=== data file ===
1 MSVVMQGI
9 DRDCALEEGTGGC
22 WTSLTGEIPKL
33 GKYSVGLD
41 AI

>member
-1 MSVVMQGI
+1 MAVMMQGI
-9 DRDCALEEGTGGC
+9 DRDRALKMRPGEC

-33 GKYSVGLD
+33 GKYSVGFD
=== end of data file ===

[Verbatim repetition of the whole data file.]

1 MSVVMQGI
9 DRDCALEEGTGGC
22 WTSLTGEIPKL
33 GKYSVGLD
41 AI

>member
-1 MSVVMQGI
+1 MAVMMQGI
-9 DRDCALEEGTGGC
+9 DRDRALKMRPGEC

-33 GKYSVGLD
+33 GKYSVGFD